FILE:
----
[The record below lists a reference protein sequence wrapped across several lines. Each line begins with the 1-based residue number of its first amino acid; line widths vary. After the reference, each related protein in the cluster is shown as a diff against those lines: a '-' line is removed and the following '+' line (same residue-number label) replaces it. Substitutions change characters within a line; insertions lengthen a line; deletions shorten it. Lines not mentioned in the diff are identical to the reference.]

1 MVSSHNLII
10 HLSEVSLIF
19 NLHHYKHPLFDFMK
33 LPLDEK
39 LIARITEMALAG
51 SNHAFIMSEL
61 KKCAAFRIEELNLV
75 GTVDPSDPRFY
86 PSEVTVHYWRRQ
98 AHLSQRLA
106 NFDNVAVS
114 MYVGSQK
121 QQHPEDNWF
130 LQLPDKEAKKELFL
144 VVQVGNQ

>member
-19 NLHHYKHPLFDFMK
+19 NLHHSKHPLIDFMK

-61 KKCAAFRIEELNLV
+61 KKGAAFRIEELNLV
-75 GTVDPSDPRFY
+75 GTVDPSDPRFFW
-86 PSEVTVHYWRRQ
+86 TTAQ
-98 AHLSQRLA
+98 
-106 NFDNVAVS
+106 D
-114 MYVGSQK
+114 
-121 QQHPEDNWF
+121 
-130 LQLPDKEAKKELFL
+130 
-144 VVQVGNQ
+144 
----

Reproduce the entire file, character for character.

[The record below lists a reference protein sequence wrapped across several lines. Each line begins with the 1-based residue number of its first amino acid; line widths vary. After the reference, each related protein in the cluster is shown as a diff against those lines: a '-' line is removed and the following '+' line (same residue-number label) replaces it. Substitutions change characters within a line; insertions lengthen a line; deletions shorten it. Lines not mentioned in the diff are identical to the reference.]

1 MVSSHNLII
10 HLSEVSLIF
19 NLHHYKHPLFDFMK
33 LPLDEK
39 LIARITEMALAG
51 SNHAFIMSEL
61 KKCAAFRIEELNLV
75 GTVDPSDPRFY
86 PSEVTVHYWRRQ
98 AHLSQRLA
106 NFDNVAVS
114 MYVGSQK
121 QQHPEDNWF
130 LQLPDKEAKKELFL
144 VVQVGNQ

>member
-19 NLHHYKHPLFDFMK
+19 NLHHSKHPLIDFMK

-61 KKCAAFRIEELNLV
+61 KKGAAFRIEELNLV
-75 GTVDPSDPRFY
+75 GTVDPSDPRFFW
-86 PSEVTVHYWRRQ
+86 TTAQ
-98 AHLSQRLA
+98 
-106 NFDNVAVS
+106 D
-114 MYVGSQK
+114 
-121 QQHPEDNWF
+121 
-130 LQLPDKEAKKELFL
+130 
-144 VVQVGNQ
+144 